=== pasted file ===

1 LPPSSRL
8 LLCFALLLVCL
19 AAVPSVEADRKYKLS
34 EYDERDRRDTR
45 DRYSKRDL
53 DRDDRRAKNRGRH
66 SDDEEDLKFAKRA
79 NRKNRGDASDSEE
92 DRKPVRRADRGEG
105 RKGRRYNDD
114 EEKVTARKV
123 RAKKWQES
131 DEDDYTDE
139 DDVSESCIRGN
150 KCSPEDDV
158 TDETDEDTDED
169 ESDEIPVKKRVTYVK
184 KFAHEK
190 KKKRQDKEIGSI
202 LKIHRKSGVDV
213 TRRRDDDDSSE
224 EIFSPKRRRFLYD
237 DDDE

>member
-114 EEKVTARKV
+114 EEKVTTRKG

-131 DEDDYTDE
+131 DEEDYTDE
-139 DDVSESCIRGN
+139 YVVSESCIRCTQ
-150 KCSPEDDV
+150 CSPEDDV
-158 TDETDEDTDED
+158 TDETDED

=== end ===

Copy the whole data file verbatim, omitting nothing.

1 LPPSSRL
8 LLCFALLLVCL
19 AAVPSVEADRKYKLS
34 EYDERDRRDTR
45 DRYSKRDL
53 DRDDRRAKNRGRH
66 SDDEEDLKFAKRA
79 NRKNRGDASDSEE
92 DRKPVRRADRGEG
105 RKGRRYNDD
114 EEKVTARKV
123 RAKKWQES
131 DEDDYTDE
139 DDVSESCIRGN
150 KCSPEDDV
158 TDETDEDTDED
169 ESDEIPVKKRVTYVK
184 KFAHEK
190 KKKRQDKEIGSI
202 LKIHRKSGVDV
213 TRRRDDDDSSE
224 EIFSPKRRRFLYD
237 DDDE

>member
-114 EEKVTARKV
+114 EEKVTTRKG

-131 DEDDYTDE
+131 DEEDYTDE
-139 DDVSESCIRGN
+139 YVVSESCIRCTQ
-150 KCSPEDDV
+150 CSPEDDV
-158 TDETDEDTDED
+158 TDETDED